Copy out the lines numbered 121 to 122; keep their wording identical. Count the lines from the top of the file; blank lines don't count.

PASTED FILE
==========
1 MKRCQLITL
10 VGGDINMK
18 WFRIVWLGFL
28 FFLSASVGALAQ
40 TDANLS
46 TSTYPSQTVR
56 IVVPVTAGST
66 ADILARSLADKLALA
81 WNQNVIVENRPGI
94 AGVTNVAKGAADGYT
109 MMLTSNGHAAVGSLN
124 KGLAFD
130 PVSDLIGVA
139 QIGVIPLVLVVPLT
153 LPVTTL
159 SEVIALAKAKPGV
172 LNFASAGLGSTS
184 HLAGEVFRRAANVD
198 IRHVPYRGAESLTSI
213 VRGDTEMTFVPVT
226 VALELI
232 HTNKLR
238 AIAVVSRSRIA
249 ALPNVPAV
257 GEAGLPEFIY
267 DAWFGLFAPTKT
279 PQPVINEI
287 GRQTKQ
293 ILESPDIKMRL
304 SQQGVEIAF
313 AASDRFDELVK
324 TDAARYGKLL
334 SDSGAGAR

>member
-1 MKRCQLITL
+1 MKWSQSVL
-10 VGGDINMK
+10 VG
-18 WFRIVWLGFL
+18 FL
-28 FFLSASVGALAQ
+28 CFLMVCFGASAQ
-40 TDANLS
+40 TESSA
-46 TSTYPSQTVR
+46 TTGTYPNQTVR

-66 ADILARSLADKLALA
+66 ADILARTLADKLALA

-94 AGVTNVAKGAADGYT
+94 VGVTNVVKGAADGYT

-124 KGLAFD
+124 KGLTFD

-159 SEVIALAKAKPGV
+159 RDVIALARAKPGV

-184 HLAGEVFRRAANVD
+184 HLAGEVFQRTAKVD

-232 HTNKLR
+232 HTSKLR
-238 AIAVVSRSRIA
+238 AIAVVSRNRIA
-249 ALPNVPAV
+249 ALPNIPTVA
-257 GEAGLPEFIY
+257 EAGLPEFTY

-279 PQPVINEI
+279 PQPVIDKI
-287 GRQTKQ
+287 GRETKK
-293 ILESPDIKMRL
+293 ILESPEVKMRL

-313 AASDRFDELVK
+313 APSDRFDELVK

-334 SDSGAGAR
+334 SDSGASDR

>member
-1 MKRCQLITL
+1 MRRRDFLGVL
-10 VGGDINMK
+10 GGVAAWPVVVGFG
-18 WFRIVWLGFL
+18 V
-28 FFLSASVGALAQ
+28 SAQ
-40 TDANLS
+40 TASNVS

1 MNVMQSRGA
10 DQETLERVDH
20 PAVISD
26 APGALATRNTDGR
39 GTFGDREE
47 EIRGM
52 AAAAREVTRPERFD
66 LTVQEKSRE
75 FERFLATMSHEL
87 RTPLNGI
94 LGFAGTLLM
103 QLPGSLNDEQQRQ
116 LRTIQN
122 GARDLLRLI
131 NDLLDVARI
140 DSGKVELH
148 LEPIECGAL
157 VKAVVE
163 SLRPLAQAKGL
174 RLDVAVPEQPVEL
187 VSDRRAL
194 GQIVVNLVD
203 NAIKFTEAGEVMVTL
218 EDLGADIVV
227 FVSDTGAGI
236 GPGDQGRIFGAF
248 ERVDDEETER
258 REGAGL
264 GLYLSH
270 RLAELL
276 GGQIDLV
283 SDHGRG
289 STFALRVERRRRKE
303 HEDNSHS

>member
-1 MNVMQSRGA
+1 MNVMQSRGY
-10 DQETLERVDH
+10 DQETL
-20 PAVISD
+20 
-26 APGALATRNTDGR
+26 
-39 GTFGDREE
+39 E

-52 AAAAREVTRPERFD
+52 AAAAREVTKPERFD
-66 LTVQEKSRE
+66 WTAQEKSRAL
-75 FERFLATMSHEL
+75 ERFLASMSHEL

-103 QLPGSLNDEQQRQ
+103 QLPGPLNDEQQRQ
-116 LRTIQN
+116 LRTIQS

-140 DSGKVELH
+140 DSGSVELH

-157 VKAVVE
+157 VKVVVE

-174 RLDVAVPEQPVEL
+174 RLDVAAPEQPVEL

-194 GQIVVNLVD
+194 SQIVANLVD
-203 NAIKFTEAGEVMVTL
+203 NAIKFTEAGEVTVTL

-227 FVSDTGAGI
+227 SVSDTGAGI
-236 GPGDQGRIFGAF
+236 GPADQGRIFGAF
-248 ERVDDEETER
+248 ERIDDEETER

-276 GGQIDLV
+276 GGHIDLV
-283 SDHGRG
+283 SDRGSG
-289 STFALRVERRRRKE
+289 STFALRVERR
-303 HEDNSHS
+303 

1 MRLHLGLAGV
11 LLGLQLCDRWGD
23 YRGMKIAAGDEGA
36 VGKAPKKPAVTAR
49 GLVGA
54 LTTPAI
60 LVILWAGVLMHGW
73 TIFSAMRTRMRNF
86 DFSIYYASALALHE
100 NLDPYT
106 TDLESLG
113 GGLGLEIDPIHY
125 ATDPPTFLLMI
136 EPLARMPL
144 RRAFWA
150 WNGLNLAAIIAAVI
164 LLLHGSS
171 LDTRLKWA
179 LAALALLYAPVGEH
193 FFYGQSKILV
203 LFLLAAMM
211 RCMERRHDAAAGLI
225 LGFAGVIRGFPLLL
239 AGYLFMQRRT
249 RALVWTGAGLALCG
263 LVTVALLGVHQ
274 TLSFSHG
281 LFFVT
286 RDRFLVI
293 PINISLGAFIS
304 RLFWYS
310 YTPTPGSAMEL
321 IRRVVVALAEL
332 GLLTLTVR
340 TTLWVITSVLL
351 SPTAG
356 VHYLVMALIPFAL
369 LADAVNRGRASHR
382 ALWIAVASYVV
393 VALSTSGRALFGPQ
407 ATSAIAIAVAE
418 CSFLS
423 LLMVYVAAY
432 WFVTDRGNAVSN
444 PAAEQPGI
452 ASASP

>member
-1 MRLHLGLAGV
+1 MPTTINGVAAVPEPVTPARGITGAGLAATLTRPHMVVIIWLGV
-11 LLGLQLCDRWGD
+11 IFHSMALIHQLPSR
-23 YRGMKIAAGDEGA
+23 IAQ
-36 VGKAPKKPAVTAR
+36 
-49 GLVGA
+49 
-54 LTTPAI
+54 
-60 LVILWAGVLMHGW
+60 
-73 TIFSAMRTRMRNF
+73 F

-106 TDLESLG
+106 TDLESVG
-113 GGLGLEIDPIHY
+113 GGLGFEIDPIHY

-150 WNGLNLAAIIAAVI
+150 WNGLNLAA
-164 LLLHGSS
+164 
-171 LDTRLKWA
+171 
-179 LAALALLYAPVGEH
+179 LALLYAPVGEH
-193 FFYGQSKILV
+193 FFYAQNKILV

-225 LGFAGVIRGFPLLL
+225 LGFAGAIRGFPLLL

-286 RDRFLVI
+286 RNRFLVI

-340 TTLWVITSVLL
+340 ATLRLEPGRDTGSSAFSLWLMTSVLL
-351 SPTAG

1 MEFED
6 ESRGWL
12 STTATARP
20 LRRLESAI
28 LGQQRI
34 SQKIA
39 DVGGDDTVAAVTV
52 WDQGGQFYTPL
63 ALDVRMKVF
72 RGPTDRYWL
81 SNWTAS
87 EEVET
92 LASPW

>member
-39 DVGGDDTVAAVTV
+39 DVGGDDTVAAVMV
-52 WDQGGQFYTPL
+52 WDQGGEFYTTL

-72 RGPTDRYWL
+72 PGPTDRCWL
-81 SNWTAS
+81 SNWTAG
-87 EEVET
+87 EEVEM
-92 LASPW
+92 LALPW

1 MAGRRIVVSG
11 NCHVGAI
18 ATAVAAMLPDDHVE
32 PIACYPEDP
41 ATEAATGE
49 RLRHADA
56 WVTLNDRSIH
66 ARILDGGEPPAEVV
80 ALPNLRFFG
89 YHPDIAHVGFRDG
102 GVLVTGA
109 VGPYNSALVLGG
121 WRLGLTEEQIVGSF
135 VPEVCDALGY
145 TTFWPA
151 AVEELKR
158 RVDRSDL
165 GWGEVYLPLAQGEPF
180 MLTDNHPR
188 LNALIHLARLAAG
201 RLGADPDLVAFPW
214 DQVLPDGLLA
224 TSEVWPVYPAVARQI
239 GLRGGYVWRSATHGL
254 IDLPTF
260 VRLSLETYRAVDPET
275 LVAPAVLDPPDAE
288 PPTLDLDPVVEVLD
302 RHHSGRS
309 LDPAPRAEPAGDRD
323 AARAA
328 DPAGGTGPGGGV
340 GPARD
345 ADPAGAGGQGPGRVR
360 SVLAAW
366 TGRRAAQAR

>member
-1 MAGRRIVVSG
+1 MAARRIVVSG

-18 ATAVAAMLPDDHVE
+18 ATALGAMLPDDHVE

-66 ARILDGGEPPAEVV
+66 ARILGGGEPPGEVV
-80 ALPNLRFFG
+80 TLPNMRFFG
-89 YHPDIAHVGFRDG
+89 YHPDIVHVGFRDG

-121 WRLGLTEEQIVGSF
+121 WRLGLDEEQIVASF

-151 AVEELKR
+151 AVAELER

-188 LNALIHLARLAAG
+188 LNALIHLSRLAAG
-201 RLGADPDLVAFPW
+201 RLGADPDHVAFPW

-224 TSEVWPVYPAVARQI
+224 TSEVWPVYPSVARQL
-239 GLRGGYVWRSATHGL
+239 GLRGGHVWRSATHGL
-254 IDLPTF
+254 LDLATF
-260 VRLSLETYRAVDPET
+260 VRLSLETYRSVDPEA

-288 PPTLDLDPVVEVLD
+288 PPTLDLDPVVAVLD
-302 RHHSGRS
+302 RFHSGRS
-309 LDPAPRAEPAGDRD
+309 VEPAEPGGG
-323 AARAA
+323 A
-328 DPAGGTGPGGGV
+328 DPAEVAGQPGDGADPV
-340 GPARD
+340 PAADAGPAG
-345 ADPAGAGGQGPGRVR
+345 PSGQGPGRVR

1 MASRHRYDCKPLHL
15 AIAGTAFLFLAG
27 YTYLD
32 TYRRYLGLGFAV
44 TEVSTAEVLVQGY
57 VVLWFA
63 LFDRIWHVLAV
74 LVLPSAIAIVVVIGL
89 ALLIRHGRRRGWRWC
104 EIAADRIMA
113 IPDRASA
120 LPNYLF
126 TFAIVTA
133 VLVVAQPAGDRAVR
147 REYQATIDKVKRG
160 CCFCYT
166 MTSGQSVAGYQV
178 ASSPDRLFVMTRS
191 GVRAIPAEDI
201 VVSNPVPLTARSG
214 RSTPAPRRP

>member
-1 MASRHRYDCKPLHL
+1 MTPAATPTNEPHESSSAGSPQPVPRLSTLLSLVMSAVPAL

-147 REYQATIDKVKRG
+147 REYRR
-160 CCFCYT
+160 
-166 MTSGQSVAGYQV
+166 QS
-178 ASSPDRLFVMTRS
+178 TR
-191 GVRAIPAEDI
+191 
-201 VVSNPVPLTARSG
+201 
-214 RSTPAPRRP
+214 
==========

-1 MNVMQSRGA
+1 MNVMQSRGY